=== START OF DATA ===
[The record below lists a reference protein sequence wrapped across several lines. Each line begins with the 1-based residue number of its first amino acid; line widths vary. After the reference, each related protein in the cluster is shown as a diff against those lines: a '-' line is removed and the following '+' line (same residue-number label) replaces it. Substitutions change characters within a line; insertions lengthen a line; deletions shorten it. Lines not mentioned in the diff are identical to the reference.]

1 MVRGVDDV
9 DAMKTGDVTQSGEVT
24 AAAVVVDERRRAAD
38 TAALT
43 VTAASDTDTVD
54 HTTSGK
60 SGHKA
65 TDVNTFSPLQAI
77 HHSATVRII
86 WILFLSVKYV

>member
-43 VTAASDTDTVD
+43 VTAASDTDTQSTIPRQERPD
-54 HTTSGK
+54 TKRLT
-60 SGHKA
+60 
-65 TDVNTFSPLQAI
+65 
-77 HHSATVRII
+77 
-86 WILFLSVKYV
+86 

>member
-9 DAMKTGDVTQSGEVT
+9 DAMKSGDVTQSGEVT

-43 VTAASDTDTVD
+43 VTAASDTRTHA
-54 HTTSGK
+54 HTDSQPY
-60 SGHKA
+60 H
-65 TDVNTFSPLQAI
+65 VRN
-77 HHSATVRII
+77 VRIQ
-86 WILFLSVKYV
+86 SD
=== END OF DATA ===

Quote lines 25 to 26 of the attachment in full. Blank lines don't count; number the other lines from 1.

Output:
>member
-9 DAMKTGDVTQSGEVT